Do I Have Shared Psychotic Disorder?

Shared psychotic disorder is a very difficult disorder to diagnose even for a professional. The reason for this is due to the person suffering from it is actually exhibiting signs and symptoms as a person with a true mental illness.

This disorder tends to happen to someone that is perfectly healthy, but is in close proximity to someone with a type of mental illness. Usually they are both socially withdrawn and rely on only themselves for support. This can also make the symptoms shown by the more submissive person even worse.

Many cases of shared psychotic disorder may not be diagnosed because only one out of the group usually seeks treatment. Sometimes, the disorder is recognize during the course of treatment. A psychologist may notice the symptoms in the submissive if there is any contact with the other during treatment.

How Can I Tell if I Have Shared Psychotic Disorder?

There are a few signs that a person is suffering from shared psychotic disorder. If they are noticed early enough, the person will have a better chance of recovery with proper treatment. Some ways to tell if you or someone you know is suffering from shared psychotic disorder:

1. Exhibiting signs of a disorder or delusions while in constant and close contact with another person, or group of people, that also show symptoms of a mental disorder.

Shared psychotic disorder is exactly that, induced symptoms that have been brought on by close contact with someone that is suffering from a mental disorder, according to the Cleveland Clinic. An example of this would be a husband and wife that live together. The both of which are exhibiting signs of mental disorders.

psychotic mental health disorders

Shared psychotic syndrome occurs between two people, and usually involves one person who already struggles with their mental health.

2. The symptoms or delusions of the secondary, or previously healthy person, are very similar in context to the primary.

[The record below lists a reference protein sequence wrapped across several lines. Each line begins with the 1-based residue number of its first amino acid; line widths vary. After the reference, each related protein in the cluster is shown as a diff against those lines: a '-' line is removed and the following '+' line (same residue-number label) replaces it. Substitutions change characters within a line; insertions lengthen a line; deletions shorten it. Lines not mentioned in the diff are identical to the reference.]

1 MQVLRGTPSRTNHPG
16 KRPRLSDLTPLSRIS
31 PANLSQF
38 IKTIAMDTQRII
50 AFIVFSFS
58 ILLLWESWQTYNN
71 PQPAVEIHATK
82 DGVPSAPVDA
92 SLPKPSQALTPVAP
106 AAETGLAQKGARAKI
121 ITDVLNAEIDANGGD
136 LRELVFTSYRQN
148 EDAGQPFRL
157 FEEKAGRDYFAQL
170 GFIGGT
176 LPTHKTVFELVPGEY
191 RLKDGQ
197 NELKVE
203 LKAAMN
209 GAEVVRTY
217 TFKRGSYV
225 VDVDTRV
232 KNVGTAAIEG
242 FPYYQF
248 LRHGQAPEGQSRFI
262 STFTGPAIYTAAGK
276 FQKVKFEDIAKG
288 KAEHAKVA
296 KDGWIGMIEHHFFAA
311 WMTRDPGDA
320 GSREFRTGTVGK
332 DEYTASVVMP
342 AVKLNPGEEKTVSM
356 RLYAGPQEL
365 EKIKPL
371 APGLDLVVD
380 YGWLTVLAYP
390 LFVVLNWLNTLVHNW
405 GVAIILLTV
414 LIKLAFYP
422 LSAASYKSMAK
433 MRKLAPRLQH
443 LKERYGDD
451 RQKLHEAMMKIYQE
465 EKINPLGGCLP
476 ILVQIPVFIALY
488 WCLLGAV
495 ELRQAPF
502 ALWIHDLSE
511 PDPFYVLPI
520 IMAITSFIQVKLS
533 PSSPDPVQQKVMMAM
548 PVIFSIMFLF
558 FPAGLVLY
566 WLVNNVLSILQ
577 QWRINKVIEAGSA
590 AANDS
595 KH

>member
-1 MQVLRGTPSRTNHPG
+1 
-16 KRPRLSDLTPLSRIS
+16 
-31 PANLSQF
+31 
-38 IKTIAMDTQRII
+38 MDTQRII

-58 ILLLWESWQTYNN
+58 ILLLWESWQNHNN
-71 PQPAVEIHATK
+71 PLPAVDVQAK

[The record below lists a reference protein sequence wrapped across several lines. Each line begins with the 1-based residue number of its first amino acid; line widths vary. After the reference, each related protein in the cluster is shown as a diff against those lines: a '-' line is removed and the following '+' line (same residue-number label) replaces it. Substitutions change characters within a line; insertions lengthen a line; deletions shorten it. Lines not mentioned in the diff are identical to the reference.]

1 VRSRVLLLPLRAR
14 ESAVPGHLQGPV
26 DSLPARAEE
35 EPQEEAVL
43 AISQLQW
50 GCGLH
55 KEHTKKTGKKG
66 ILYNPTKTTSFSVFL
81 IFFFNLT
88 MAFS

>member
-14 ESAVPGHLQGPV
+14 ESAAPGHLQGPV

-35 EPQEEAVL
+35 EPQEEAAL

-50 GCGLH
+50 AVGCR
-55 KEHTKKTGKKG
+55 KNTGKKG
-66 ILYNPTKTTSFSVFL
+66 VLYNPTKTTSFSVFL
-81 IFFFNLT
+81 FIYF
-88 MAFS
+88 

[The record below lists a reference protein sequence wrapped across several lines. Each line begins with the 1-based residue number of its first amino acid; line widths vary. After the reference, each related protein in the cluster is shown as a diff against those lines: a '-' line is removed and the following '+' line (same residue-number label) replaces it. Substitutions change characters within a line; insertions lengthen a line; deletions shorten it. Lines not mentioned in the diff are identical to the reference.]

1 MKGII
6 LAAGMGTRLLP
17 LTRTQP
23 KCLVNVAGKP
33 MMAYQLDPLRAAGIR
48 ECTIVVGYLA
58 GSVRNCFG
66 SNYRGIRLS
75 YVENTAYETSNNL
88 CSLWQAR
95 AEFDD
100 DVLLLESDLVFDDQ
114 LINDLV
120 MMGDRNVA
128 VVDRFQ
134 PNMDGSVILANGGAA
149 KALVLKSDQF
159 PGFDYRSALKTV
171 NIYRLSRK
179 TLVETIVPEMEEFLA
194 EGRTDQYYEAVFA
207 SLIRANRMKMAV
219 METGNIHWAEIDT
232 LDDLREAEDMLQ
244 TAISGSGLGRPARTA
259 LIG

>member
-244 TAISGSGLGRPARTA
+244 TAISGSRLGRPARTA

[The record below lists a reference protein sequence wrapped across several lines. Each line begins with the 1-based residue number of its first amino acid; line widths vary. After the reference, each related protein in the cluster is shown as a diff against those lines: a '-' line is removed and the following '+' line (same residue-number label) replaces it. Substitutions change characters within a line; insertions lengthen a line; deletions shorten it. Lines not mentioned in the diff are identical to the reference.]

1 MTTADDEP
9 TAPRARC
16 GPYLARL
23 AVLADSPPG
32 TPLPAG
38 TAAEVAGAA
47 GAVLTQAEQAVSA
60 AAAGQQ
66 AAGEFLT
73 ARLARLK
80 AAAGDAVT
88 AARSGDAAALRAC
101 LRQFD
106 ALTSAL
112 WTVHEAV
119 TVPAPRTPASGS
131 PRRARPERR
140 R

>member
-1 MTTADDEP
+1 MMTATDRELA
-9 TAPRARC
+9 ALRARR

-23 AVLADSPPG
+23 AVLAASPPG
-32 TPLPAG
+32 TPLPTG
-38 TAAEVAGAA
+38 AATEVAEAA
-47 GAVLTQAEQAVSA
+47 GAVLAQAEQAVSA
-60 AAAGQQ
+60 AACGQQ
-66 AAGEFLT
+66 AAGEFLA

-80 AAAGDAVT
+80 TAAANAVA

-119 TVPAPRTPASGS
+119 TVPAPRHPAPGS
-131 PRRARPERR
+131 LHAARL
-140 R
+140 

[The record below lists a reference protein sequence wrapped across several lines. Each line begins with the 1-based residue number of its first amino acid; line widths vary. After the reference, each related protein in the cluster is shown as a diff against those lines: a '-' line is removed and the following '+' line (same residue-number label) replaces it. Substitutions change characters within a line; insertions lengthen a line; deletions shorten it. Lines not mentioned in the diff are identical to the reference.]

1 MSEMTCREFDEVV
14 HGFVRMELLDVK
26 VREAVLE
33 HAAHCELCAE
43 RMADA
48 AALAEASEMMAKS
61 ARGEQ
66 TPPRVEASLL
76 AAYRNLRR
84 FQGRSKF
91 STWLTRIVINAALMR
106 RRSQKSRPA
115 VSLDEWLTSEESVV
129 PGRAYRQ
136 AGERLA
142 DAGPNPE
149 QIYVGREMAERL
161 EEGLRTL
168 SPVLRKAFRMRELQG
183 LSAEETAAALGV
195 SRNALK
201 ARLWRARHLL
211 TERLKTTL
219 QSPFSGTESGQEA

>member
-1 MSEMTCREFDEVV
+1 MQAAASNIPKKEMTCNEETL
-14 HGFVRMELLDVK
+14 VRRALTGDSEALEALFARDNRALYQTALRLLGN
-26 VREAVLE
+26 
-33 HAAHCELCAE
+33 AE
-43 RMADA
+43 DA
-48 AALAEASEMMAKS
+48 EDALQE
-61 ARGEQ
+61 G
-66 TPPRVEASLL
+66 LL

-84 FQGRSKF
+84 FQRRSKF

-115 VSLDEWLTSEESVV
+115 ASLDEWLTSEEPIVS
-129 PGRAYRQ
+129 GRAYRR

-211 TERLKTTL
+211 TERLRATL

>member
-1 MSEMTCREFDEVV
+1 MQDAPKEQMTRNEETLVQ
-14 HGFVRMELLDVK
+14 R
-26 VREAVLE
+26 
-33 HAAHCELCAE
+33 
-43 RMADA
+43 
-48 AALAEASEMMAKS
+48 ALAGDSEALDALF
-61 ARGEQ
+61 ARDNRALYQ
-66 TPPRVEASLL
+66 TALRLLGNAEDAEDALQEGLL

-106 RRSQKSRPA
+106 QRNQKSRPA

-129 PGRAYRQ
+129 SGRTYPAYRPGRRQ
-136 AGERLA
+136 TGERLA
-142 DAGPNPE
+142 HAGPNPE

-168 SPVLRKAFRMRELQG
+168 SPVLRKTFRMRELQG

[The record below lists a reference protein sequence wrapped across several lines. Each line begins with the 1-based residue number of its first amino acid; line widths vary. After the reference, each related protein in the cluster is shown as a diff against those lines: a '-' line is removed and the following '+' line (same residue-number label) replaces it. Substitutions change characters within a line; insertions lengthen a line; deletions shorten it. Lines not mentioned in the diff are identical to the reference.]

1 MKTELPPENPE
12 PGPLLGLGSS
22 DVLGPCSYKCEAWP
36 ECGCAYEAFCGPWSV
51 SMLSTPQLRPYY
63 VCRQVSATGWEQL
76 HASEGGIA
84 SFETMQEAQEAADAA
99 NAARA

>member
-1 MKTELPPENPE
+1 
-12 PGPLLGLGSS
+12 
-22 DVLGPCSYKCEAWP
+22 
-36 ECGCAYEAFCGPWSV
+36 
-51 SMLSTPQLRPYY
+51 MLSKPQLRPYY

Shared psychotic disorder is when a healthy person shows signs of having the same delusions, or signs of having a similar disorder as the person they are in contact with. Continuing on with the example in number one, assuming the wife is the more dominant person in the relationship. The husband, being the more submissive person, may have been healthy up until a certain point in the marriage. He can start to exhibit some of the same symptoms as his wife.

3. If the symptoms or delusions cannot be explained by drug abuse, identifying them as suffering from another psychotic disorder, or the symptoms are not caused by any type of medical condition.

There are a lot of different types of disorders people are suffering from. Professionals must rule out all of the known mental illnesses and other various environmental factors affecting a person before they can make a diagnosis.

Identifying yourself or someone else as a person that is suffering from shared psychotic disorder can be very difficult . The treatment cannot help if they do not seek it. The options for treatment of shared psychotic disorder will depend on the actual diagnosis from a professional. They can vary from individualized treatment which would start off by separating the submissive person from the dominant. With time, the symptoms usually will lessen and can even disappear.

Resources:

http://my.clevelandclinic.org

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